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Thread: How will fusion affect arthritic spine?

  1. #1
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    How will fusion affect arthritic spine?

    Does anyone have any idea or experience as to how the fusion will affect arthritis? My surgeon believes that I have arthritis in my lumbar spine; this is the area of my spine that causes me the most pain & discomfort after exertion. My thoracic area where my curve is gives me pain after sitting too long. My concern is that my planned fusion (~T2-L2) will really aggravate my lumbar area. But maybe the fusion will make that area better?

  2. #2
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    Oct 2008
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    Sunshine Coast, Queensland, Australia
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    I don't fully understand it but after asking a similar question on this forum some time ago, I was told that arthritis can only exist where there is movement. Once your spine is held rigid or fused, it cannot move. My experience has been that all the arthritic pain I once had in my lumbar area, has gone since surgery.

    Which to me, is a really big bonus and I'm not sure why it's not mentioned more often as a side effect of this surgery.
    Surgery March 3, 2009 at almost 58, now 63.
    Dr. Askin, Brisbane, Australia
    T4-Pelvis, Posterior only
    Osteotomies and Laminectomies
    Was 68 degrees, now 22 and pain free

  3. #3
    Join Date
    May 2009
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    i have arthritis of the lumbar spine...also arthritis in other areas...started with Lyme disease! i need fusion from L4 to sacrum....and a couple of osteotomies and lamenectomies thrown in as well.....

    i agree that once fused, there wouldnt be any concern with arthritis any more in the area fused...

    jess

  4. #4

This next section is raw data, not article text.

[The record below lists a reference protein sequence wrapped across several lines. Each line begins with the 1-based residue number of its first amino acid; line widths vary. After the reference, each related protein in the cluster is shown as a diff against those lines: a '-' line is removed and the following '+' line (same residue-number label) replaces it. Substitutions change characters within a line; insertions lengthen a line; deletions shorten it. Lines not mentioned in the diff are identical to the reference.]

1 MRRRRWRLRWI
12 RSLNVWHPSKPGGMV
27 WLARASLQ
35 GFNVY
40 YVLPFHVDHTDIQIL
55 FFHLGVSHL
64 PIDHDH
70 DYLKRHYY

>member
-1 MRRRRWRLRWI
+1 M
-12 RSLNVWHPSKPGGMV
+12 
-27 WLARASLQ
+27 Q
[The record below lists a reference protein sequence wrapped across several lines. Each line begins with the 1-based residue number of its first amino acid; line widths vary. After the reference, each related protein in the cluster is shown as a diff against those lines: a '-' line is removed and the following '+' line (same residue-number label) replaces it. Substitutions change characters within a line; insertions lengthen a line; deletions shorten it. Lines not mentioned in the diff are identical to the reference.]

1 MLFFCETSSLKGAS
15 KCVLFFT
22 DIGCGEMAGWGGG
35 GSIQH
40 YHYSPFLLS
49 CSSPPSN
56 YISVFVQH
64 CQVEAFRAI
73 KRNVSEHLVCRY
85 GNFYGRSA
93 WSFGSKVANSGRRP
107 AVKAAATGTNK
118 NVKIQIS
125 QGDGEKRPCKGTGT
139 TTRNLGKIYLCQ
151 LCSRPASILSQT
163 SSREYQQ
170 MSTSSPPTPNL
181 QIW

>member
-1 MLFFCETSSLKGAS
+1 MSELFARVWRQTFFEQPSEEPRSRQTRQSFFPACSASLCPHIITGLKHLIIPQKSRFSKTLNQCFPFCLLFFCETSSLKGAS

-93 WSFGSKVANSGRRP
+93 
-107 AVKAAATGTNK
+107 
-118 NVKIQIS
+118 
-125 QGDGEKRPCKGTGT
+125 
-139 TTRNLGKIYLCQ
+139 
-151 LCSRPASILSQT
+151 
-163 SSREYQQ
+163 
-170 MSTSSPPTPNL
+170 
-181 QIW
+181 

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    That's probably the best news I've heard in a while! I was practicing volleyball with my daughter 3 days ago and my lumbar area has been very unhappy ever since. But if the fusion can help, or at least not worsen my lumbar area, I will be very happy! Thanks ladies for your input.

  5. #5
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    I am eagerly awaiting replies as I have the same concern - and then some. (I have Ehler-Danlos which made my cartilage wear out prematurely. It's a genetic hyper-mobility syndrome. My primary pain relief now comes from extreme stretching, especially of the lower back! It's easy for me because everything's so loose.

    And I too have most of my pain there. If the surgery doesn't relieve the lumbar pain, I'm scr*wed as I certainly can't stretch afterwords. My fusion is projected to be almost as long as yours.

    I was disturbed to read a blog of a young female Brit scoliosis-pt recently. She has had the same area fused and had almost identical curves as mine. ("Twistedwoman", I think) She's very upbeat and informative, but what bothered me was that she said, a) her primary pain was her lower back b) it came from arthritis and c) that she still has it, only slightly reduced, after surgery.

    She also commented that she'd been told that patients with severe scoliosis tended to get arthritis in their lumbar spine. Something about the line of force or plumb line being off or something (and where it did damage)

    If she has it bad in her mid twenties, I guess so!

  6. #6
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    Quote Originally Posted by Back-out View Post
    She also commented that she'd been told that patients with severe scoliosis tended to get arthritis in their lumbar spine. Something about the line of force or plumb line being off or something (and where it did damage)
    That makes sense to me but my surgeon said my curve had nothing to do with my lumbar arthritis, he said it's just part of the "aging process". (Geeez, I'm only 50 and I've had my lumbar pain for at least 5 years.) I feel that it is related, but I'm not a doctor...
    Laurie
    Age 57
    Posterior fusion w/thoracoplasty T2-L3 Oct 1, 2010
    Thoracic curve corrected from 61* to 16*
    Lumbar curve, unknown measurement
    Disfiguring back hump GONE!!
    Dr Munish Gupta
    UC Davis Medical Center, Sacramento, CA

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